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breads and other baked goods,” said the baker. With a degree in Home Economics from University of Memphis and a focus on interior design, Beard expected to be designing kitchens for a living, not cooking in them. “Who’d have thought I’d be cooking? God just works it out. I’ve always enjoyed cooking and playing around in the kitchen. I just never expected to enjoy it as much as I do now,” said the Memphis graduate. As a child, Beard remembers cooking for her family a great deal. “I remember looking over my mom’s shoulder and watching how she prepared things. She worked two jobs. So, she was always asking me to put something in the oven or cook some vegetables to go with dinner,” said the cook. “Soon, I was buying groceries and making our lists. That’s kind of how I got started. Cooking with my mom then really helped prepare me for the job I have now.” While her mother never dreamed she would turn out to be a domestic sort of person because she was more outdoorsy, she supported her daughter’s ambitions. “One thing that really stands out in my mind is when our local community center was holding a cooking class. I wanted to take it, so mom signed me up for it,” said the culinary student. “We had to make a chocolate cherry cake and when I got finished, it looked like a cake. So, I thought to myself, maybe this is something I can do.” In addition to serving her church, the cook has gone on mission trips where she gained a newfound respect for what others go through to prepare meals for their families and make their ingredients stretch. “I’ve been to Ecuador and Haiti. While visiting those countries, I found myself drawn to the ladies who cooked there. Watching how they cooked with wood and open flames made me appreciate food and commercial kitchens,” said the world traveler. Beard believes cooking should begin early and recognizes the benefits of teaching children to feed themselves. “Cooking teaches them responsibility, builds confidence and encourages time management and organizational skills. It also teaches them the importance of cleaning up their own messes,” said the busy mom. The Briarcrest Christian School student encouraged her children to get their hands dirty and explore new recipes. “When Mallory, Lydia and Matthew were growing up, we had one night a week where each would have a turn to prepare dinner. They would make their lists and tell me what they needed form the grocery store,” said Beard. “It was exciting to watch them branch out from boxed macaroni and PA G E 1 4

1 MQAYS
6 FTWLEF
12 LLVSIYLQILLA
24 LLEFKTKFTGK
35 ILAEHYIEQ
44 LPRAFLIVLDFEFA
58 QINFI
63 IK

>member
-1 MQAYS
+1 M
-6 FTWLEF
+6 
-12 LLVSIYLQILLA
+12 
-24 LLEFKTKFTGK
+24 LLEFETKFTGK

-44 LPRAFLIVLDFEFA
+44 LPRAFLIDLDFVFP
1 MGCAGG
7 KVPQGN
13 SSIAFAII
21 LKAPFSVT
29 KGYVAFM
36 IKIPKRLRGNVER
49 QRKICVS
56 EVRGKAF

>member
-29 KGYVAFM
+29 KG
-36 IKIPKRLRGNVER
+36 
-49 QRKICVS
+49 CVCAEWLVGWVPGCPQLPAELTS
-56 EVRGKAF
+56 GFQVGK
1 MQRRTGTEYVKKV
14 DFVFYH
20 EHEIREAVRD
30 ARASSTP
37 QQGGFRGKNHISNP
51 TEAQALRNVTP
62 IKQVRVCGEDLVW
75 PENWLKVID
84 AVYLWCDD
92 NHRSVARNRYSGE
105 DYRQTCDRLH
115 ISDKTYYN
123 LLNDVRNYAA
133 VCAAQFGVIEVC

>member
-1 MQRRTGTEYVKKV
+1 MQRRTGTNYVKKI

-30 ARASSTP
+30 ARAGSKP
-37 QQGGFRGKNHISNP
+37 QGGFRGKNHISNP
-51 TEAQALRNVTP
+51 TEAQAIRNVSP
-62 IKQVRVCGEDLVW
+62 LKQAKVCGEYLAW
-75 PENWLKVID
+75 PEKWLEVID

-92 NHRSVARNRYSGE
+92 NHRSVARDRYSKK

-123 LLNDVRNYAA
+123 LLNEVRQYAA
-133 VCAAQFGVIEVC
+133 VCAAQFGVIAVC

Carla Beard taught her own kids how to cook so they could be independent. She shares her cooking advice with sisters Alaina and Brianna Wilder. cheese to making their own pizza crust.” The Corinth resident takes pride in knowing she and her husband, Larry, have reared their children to be self-sufficient adults. “Sending my two girls off to college made me thankful I had reinforced the importance of learning how to cook and take care of themselves,” she said. “I don’t receive phone calls nearly as much as I would have because it’s not as hard for them to be on their own. I’ll call and they’ll tell me they are making enchiladas.” When they come home, Beard said her children all have their favorite meals they want to cook. “It’s so nice for me because it gives me a break. I find it to be very gratifying. Just knowing they will be able to feed themselves, know how to budget and what they need to get,” said Beard. When it comes to cooking with kids, the mother recommends starting out simple, teaching them to prepare foods they enjoy eating and discussing food safety and temperature. “The main thing is showing them they can do it. Once realize they can, it is only natural for them to be successful,” she added.
C R O S S R O A D S M A G A Z I N E — 2 0 1 4 FA M I LY E D I T I O N